I probably read young adult fiction more often than is deemed "normal" for someone my age. But I simply enjoy well written stories like Paper Airplane by Kevin N. Fair, even if I'm not part of the actual target group. I like being taken back to school days, and books like this one remind me of my own struggles in school and with so-called friends who only were there when they needed you for something. To me, it is always interesting to read about how different characters deal with the more challenging aspects of being different from the usual teenager crowd. Mitch is - in my eyes - a very likeable character and will appeal to introverted young readers (or people like me). The plot is very real, and I can see it happening just like that in real life. It's beautifully written, the pace is perfect, and the ending fairly satisfying.

Jack Magnus

Paper Airplane is a young adult coming of age novel written by Kevin N. Fair. Mitch’s dad once told him that middle school wasn’t easy, and Mitch agrees with that statement completely. He has spent the last two years feeling like a clueless geek and a loser. Mitch thinks life would be a lot easier if he looked like an athletic god, like that Jason Rosemore, who even has the older girls swooning over him. But Mitch? He’s overweight, and no amount of over-sized shirts can really help to disguise that fact. Add to that his propensity to get good marks in class, and you have the formula for being one of the more unpopular kids in class. Mitch and his two best buddies, Jay and Peanut, think that eighth grade might be different, however. They’re actually counting off the days until school starts, and they’ve formulated a plan to pose dressed to kill in a strategic location in school on the first day. Eighth grade will be different, because this year they’ll be the kings; the ones who know all the ins and outs, unlike the clueless sixth and seventh graders. Mitch soon learns, however, that even eighth grade has its own challenges.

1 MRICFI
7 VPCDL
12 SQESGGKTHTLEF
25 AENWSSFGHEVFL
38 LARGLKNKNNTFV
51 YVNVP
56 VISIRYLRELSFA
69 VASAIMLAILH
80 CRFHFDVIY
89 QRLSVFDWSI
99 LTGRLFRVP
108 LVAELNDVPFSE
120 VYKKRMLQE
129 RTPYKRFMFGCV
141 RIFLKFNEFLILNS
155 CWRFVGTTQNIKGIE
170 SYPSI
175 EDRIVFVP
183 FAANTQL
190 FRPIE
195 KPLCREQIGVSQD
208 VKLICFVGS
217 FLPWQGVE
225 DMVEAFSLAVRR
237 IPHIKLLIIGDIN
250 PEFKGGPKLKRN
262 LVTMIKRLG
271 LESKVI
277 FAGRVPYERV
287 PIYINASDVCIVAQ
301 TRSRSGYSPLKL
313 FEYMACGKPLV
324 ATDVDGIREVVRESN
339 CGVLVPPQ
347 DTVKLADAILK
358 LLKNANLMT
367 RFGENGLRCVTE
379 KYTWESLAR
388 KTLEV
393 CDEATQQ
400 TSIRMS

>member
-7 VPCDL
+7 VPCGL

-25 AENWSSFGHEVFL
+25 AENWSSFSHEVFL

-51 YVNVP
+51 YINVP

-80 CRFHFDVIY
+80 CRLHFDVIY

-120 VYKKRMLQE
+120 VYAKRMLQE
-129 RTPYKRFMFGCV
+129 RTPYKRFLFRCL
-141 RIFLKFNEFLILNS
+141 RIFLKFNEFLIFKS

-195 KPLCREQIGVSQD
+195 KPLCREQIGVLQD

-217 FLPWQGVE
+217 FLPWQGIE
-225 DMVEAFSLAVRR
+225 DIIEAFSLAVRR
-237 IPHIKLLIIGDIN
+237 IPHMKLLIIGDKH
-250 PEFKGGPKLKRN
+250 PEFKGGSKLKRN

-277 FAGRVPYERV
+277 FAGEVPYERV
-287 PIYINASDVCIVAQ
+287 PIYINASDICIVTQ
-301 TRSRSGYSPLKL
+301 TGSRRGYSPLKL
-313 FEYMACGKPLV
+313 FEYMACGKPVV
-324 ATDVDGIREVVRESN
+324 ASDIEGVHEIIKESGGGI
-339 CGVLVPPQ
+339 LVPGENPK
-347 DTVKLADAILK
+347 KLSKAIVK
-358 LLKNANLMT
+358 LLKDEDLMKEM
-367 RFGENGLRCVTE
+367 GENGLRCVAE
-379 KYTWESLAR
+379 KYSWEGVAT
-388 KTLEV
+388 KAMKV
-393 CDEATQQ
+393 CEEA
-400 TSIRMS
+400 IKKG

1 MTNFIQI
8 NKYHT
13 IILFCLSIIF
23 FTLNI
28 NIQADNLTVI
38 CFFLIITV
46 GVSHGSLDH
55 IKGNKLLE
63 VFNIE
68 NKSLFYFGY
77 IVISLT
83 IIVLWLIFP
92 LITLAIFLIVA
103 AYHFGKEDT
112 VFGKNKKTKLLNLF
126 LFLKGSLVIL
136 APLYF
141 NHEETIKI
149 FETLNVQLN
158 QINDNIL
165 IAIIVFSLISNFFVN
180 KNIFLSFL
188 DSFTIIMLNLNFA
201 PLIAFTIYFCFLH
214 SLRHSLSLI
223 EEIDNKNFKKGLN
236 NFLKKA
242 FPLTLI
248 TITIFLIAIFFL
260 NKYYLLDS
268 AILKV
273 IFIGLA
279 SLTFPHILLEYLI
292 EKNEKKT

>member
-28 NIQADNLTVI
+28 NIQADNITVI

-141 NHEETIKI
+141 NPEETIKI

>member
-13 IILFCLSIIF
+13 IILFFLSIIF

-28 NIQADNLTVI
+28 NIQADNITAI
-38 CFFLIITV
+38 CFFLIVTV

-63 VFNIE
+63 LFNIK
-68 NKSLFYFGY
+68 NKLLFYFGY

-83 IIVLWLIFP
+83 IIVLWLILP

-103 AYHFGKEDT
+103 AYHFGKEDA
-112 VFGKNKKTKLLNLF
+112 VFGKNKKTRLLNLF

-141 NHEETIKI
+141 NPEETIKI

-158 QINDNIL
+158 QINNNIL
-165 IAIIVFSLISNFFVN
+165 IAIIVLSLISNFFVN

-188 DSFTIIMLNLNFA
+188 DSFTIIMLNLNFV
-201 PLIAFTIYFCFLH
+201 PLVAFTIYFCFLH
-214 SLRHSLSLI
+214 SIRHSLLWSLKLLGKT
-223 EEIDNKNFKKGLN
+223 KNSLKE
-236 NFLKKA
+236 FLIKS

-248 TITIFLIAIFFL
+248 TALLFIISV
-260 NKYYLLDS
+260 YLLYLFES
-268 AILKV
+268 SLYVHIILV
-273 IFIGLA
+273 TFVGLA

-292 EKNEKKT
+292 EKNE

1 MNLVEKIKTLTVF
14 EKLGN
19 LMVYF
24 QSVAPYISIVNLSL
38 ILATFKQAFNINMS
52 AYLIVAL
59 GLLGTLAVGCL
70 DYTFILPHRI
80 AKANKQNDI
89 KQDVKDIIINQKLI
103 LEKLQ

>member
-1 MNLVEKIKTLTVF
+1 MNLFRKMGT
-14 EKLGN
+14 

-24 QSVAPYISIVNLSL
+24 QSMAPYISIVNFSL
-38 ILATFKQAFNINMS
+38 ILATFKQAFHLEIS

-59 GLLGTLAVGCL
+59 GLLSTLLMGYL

Kevin N. Fair’s young adult coming of age novel, Paper Airplane, takes a good hard look at the social expectations and pressures preteens and teens face in school. There’s not only the challenges of conforming to peer expectations and performing in class; there’s also the compulsion to discover one’s identity and to have the courage to accept and stand by it. Mitch’s story is a compelling one, and I felt for him as he musters up the courage to talk to a long-time crush -- not an easy thing at all -- even if his smooth-talking and somewhat smarmy friend Jay seems to have no problem at all chatting up the girls. Mitch does have one very big thing going for him in this humorous and heartwarming tale -- his family. His mom and dad are perfect parents; compassionate, caring and proud of their children, even if their insistence on the school placing Mitch in advanced courses made him a pariah and a geek. His big sister, Yvette, is every young boy’s dream big sister, willing to listen to his fears and concerns and full of supportive advice. While he is very aware that other kids aren’t nearly as lucky as he was with the parent lottery, Mitch still has his own issues and problems, but watching as he navigates the uncertain waters of his coming of age is a marvelous experience. Paper Airplane is most highly recommended.